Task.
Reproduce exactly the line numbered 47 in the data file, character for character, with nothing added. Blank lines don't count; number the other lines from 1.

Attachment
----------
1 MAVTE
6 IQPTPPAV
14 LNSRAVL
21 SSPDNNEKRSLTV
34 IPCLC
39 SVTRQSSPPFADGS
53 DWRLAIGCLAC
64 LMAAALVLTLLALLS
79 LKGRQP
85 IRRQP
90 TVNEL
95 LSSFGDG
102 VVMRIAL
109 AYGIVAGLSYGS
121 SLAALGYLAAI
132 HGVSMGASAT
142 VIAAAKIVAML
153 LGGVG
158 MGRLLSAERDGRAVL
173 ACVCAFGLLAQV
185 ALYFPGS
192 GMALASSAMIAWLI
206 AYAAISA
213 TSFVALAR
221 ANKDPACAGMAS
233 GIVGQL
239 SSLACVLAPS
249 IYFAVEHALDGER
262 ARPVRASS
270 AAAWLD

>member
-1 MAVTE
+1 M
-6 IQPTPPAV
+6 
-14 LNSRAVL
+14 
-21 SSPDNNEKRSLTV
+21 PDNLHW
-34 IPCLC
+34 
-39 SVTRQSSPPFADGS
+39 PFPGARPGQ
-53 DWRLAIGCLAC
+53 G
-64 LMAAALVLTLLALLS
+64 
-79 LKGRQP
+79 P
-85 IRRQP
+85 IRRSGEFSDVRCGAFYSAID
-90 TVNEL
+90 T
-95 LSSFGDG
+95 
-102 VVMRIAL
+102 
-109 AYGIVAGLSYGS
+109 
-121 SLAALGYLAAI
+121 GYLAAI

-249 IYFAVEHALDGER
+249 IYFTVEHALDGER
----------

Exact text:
+64 